Jake Elliott Discusses 'Embarrassing' Misses

For Eagles kicker Jake Elliott, it's been the steep drop from one of the league's best kickers to one of the worst from a statistical standpoint
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PHILADELPHIA - Life moves fast in the NFL.

To prove that thesis all you have to do is look at the quarterback position in Philadelphia where Carson Wentz went from the face of the franchise to a baseball cap and a clipboard over the span of 13 weeks.

For Eagles kicker Jake Elliott, it's been the steep drop from one of the league's best kickers to one of the worst from a statistical standpoint and the fourth-year former Super Bowl hero is feeling the effects.

"It kills me inside," Elliott said via Zoom on Wednesday, days after his latest high-profile miss, a gimmee 22-yarder that banged of the left upright on the Pattison Avenue side of Lincoln Financial Field during the Eagles' 24-21 upset win over New Orleans.

Overall, Elliott's field-goal percentage has stayed remarkedly consistent - 83.9 percent as a rookie and sophomore spiking to a career-high 84.6 last season. In 2020, however, Elliott is just 13-for-18 on FGs, good for 72.0 percent, a mark dramatically below the league average of 84.3 percent.

Of the kickers who've attempted at least 10 FGs on the season, Elliott is just No. 29 of 33.

Perhaps most troubling is the fact that Elliott's short game has been the issue. He also missed a 27-yard FG against the New York Giants and has had two hiccups on 33-yard extra points.

"It's just me coming out of my follow-through too soon," said Elliott, who is also a top-tier golfer and softball/baseball hitter. "I think that's tended to happen to me a couple times on some of the shorter ones, I'm looking up too early or whatever it may be. I've just really got to hone in on making good contact and finishing my swing."

Had Elliott not signed a significant (for kickers at least) five-year, $19.3 million contract extension just over a year ago, and COVID-19 protocols didn't limit the availability to bring in outside players in an expedient manner, it's fair to wonder if Elliott would still have a job in Philadelphia.

Since signing that deal Elliott is only 21-for-30 on FGs, an unacceptable 70.0 percent. Prior to it, he was 74-of-84, a brilliant 88.1  percent success rate.

Elliott doesn't believe the big money has affected him.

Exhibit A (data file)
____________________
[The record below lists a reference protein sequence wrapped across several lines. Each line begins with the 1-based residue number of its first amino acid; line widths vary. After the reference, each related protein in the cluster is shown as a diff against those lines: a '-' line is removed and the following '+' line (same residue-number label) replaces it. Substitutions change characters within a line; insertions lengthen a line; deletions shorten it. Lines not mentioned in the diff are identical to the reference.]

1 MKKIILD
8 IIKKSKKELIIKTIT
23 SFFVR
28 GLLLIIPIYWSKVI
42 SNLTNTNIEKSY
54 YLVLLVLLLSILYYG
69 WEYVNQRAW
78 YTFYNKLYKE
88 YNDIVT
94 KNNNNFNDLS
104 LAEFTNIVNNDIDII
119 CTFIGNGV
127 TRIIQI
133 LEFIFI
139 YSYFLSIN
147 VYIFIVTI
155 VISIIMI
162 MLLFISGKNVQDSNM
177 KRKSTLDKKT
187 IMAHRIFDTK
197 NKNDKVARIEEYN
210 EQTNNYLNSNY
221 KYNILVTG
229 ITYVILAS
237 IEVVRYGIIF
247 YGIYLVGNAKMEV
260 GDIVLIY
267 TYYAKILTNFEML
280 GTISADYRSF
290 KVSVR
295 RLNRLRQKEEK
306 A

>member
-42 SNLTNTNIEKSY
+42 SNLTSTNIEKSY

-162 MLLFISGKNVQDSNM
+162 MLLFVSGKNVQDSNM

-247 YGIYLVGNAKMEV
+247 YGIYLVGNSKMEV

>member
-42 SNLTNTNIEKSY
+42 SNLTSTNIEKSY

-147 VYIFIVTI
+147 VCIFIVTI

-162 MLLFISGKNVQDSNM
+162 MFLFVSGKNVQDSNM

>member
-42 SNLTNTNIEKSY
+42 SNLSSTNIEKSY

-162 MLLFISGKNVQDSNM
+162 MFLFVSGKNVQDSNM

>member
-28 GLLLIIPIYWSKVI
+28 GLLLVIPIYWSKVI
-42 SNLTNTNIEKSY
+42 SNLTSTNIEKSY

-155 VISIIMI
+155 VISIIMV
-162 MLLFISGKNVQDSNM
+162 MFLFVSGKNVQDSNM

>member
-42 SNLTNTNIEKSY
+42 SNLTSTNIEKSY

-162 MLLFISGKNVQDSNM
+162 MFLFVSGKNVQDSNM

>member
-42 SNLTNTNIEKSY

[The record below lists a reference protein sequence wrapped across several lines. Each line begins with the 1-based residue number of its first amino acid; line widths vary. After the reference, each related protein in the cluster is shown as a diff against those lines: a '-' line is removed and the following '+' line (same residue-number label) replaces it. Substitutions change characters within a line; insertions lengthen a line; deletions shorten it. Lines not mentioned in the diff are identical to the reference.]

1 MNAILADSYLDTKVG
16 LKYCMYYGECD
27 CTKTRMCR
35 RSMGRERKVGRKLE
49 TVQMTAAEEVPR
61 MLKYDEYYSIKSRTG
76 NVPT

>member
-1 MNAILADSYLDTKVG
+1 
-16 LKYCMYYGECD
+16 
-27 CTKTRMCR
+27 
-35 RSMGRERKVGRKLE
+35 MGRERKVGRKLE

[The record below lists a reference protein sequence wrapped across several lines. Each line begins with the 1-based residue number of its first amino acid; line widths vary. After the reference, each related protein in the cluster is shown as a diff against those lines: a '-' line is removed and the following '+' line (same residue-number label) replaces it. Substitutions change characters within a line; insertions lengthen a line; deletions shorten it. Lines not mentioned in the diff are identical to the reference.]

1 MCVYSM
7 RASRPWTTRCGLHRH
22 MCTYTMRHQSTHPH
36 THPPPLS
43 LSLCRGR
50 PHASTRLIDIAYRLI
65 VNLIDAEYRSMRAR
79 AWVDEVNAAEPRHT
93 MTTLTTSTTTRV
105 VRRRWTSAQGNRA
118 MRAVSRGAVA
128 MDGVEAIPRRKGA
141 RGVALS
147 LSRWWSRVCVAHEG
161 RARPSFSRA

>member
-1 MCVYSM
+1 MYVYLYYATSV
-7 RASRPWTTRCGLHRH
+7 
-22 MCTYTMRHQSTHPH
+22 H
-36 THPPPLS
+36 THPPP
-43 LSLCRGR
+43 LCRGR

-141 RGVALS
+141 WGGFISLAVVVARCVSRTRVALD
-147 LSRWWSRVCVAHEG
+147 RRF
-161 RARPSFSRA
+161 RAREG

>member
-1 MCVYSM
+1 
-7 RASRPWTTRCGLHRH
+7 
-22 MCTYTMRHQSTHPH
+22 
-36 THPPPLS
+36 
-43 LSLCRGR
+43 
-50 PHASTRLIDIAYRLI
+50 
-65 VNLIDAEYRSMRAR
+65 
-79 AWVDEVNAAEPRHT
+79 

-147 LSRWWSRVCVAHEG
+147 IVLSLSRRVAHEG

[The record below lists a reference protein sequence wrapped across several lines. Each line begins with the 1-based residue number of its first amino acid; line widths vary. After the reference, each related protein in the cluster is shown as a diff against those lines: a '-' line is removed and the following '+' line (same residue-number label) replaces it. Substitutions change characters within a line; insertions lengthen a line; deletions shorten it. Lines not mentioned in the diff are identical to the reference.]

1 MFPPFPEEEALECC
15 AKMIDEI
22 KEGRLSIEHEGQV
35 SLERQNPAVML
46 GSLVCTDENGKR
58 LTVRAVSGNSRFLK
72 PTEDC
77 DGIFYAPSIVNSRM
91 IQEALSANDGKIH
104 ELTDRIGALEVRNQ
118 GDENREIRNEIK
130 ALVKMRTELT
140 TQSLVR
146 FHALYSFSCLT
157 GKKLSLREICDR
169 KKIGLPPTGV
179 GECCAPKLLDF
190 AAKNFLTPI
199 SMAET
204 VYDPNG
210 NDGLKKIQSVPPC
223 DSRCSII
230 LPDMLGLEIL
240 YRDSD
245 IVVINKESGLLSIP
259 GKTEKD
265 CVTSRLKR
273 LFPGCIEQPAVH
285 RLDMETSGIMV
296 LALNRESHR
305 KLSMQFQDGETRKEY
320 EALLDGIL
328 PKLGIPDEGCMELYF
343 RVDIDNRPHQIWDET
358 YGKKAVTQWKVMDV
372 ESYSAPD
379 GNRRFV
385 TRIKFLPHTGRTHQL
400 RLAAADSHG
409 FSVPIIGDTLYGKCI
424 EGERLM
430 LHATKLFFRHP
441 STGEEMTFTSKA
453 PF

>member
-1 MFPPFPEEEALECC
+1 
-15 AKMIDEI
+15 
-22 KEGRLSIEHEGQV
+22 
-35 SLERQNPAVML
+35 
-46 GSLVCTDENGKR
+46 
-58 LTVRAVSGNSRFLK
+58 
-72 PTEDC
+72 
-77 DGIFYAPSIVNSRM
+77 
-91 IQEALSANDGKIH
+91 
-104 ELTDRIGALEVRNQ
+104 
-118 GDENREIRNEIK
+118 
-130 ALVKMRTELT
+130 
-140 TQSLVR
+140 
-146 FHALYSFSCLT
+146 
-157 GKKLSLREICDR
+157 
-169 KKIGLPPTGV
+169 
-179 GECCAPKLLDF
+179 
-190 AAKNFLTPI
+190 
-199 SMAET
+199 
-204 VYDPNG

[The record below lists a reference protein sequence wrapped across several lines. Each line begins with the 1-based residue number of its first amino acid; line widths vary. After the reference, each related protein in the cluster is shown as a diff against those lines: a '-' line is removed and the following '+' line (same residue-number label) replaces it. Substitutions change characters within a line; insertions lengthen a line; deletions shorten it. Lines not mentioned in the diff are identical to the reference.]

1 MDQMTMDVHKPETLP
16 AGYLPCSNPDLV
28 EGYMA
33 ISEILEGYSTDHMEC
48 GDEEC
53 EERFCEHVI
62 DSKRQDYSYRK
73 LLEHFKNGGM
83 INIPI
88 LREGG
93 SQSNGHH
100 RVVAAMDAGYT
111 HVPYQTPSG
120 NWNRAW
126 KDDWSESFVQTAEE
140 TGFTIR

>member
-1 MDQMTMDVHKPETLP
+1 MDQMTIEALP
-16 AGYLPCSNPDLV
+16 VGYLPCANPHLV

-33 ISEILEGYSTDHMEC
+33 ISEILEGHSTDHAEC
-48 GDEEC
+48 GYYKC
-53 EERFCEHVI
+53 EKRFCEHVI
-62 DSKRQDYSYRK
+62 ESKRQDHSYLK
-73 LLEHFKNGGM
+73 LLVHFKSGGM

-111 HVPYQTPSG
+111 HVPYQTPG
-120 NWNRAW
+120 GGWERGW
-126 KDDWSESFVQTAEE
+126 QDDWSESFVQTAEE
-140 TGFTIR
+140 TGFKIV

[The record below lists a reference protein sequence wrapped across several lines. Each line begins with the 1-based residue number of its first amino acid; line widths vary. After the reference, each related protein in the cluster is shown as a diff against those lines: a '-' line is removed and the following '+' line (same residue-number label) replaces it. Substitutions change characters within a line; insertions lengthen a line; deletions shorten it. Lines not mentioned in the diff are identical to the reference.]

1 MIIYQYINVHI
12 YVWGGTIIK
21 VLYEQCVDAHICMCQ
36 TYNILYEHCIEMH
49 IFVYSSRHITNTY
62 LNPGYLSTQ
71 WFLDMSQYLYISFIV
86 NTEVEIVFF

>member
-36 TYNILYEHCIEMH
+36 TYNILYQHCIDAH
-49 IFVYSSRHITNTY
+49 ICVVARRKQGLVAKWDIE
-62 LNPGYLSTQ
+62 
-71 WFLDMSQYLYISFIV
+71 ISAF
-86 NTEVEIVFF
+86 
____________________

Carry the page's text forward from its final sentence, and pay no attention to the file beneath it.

"I don't think that's changed me as a person," he said. "I don't think that's changed me as a player at all. I still show up to work and do the same thing every day. I work my tail off. (Playing in this league is) really, really important to me.

"I'm going to go out there and work and get this thing right. I know it's urgent and I know that it needs to be fixed."

The good news is Elliott is holding himself accountable. In a virtual world, it's very easy for struggling players to avoid media questions but Elliott made himself available and answered every question lobbed at him in a calm, measured way.

"It's frustrating," he admitted of his struggles. "I would say from the other day, (the 22-yard miss is) embarrassing, for the lack of a better term. In my profession, if you're not perfect it's a bad day, so it was a bad day."

Everyone has bad days in the NFL from Patrick Mahomes and Aaron Donald on down. The secret is to stack the good days and halt those bad ones as quickly as possible.

"I'm always going to be confident in myself, and I understand that the way a lot of people see it is kickers can kind of get in a funk and get in their own head, and that's easy to do," said Elliott. "But for me, it's all about just getting back out there and having a good day today, that's of the utmost importance. That's the best way to get your confidence back. Going back out there and making kicks."

If the Eagles want to move on from Elliott after the 2020 season, the dead money would equate to $5.5M vs. a $3.3M cap hit if he is the kicker. The financial translation there is Elliott will get every opportunity to right the ship.

"He’s got a lot of tools, he’s a really talented player, he works really hard at it," special teams coordinator Dave Fipp said when discussing Elliott earlier this week. "It’s really important to him, it’s not a lack of effort, or of a want to, so we’ll just stay the course.

"I think any player in that position in this league or most players in that position in this league have had to fight through something. This will be a good opportunity for him to fight thought a little adversity here. He’s been a really consistent player for us the last handful of years, so I look forward to the opportunity to get him back on track.”

John McMullen contributes Eagles coverage for SI.com's EagleMaven and is the NFL Insider for JAKIB Media. You can listen to John every Tuesday and Thursday on "The Middle" with Eytan Shander, Harry Mayes and Barrett Brooks on SportsMap Radio and PhillyVoice.com. He’s also the host of Extending the Play on AM1490 in South Jersey. You can reach him at jmcmullen44@gmail.com or on Twitter @JFMcMullen

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